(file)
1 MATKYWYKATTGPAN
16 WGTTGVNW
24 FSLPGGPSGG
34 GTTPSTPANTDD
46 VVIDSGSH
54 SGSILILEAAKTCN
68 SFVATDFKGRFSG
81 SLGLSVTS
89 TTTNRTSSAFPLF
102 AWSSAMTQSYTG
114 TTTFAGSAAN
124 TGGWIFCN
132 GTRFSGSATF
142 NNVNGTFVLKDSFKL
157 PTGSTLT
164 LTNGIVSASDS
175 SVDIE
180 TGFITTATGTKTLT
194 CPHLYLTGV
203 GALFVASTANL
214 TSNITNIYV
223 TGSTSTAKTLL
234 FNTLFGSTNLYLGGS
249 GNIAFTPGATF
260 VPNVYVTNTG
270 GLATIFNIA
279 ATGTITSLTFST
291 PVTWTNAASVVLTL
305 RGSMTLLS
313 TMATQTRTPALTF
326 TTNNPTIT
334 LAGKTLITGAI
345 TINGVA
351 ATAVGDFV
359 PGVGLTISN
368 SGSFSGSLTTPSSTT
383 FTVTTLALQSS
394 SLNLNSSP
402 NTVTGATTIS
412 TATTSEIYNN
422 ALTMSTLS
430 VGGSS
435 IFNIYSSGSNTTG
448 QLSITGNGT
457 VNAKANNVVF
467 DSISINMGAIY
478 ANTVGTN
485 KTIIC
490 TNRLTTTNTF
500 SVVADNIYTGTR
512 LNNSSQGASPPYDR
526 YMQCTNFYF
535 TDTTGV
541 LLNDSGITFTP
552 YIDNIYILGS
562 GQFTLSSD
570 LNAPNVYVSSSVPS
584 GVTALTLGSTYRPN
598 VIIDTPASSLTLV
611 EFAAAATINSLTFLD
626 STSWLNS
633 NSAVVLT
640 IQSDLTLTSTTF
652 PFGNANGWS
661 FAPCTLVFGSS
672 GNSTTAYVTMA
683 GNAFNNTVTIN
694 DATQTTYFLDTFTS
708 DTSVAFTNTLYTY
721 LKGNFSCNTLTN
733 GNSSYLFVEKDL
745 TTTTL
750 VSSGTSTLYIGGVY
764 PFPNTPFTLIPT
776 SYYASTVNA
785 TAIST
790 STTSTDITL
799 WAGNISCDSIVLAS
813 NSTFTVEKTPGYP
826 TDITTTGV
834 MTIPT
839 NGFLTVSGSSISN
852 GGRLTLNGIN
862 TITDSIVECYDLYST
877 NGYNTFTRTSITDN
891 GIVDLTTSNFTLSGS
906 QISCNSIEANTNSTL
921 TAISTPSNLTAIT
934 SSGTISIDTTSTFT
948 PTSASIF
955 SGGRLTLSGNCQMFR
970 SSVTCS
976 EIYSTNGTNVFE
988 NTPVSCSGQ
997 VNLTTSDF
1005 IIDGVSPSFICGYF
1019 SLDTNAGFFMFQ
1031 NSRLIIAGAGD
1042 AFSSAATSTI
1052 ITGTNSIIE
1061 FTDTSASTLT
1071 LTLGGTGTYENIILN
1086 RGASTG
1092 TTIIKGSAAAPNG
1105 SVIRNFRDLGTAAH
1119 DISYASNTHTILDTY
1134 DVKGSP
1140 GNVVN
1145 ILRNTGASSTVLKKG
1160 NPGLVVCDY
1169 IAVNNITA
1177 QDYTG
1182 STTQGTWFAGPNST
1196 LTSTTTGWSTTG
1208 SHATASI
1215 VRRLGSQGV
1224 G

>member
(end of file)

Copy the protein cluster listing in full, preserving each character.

1 MATKYWYKATTGPAN
16 WGTTGVNW
24 FSLPGGPSGG
34 GTTPSTPANTDD
46 VVIDSGSH
54 SGSILILEAAKTCN
68 SFVATDFKGRFSG
81 SLGLSVTS
89 TTTNRTSSAFPLF
102 AWSSAMTQSYTG
114 TTTFAGSAAN
124 TGGWIFCN
132 GTRFSGSATF
142 NNVNGTFVLKDSFKL
157 PTGSTLT
164 LTNGIVSASDS
175 SVDIE
180 TGFITTATGTKTLT
194 CPHLYLTGV
203 GALFVASTANL
214 TSNITNIYV
223 TGSTSTAKTLL
234 FNTLFGSTNLYLGGS
249 GNIAFTPGATF
260 VPNVYVTNTG
270 GLATIFNIA
279 ATGTITSLTFST
291 PVTWTNAASVVLTL
305 RGSMTLLS
313 TMATQTRTPALTF
326 TTNNPTIT
334 LAGKTLITGAI
345 TINGVA
351 ATAVGDFV
359 PGVGLTISN
368 SGSFSGSLTTPSSTT
383 FTVTTLALQSS
394 SLNLNSSP
402 NTVTGATTIS
412 TATTSEIYNN
422 ALTMSTLS
430 VGGSS
435 IFNIYSSGSNTTG
448 QLSITGNGT
457 VNAKANNVVF
467 DSISINMGAIY
478 ANTVGTN
485 KTIIC
490 TNRLTTTNTF
500 SVVADNIYTGTR
512 LNNSSQGASPPYDR
526 YMQCTNFYF
535 TDTTGV
541 LLNDSGITFTP
552 YIDNIYILGS
562 GQFTLSSD
570 LNAPNVYVSSSVPS
584 GVTALTLGSTYRPN
598 VIIDTPASSLTLV
611 EFAAAATINSLTFLD
626 STSWLNS
633 NSAVVLT
640 IQSDLTLTSTTF
652 PFGNANGWS
661 FAPCTLVFGSS
672 GNSTTAYVTMA
683 GNAFNNTVTIN
694 DATQTTYFLDTFTS
708 DTSVAFTNTLYTY
721 LKGNFSCNTLTN
733 GNSSYLFVEKDL
745 TTTTL
750 VSSGTSTLYIGGVY
764 PFPNTPFTLIPT
776 SYYASTVNA
785 TAIST
790 STTSTDITL
799 WAGNISCDSIVLAS
813 NSTFTVEKTPGYP
826 TDITTTGV
834 MTIPT
839 NGFLTVSGSSISN
852 GGRLTLNGIN
862 TITDSIVECYDLYST
877 NGYNTFTRTSITDN
891 GIVDLTTSNFTLSGS
906 QISCNSIEANTNSTL
921 TAISTPSNLTAIT
934 SSGTISIDTTSTFT
948 PTSASIF
955 SGGRLTLSGNCQMFR
970 SSVTCS
976 EIYSTNGTNVFE
988 NTPVSCSGQ
997 VNLTTSDF
1005 IIDGVSPSFICGYF
1019 SLDTNAGFFMFQ
1031 NSRLIIAGAGD
1042 AFSSAATSTI
1052 ITGTNSIIE
1061 FTDTSASTLT
1071 LTLGGTGTYENIILN
1086 RGASTG
1092 TTIIKGSAAAPNG
1105 SVIRNFRDLGTAAH
1119 DISYASNTHTILDTY
1134 DVKGSP
1140 GNVVN
1145 ILRNTGASSTVLKKG
1160 NPGLVVCDY
1169 IAVNNITA
1177 QDYTG
1182 STTQGTWFAGPNST
1196 LTSTTTGWSTTG
1208 SHATASI
1215 VRRLGSQGV
1224 G

>member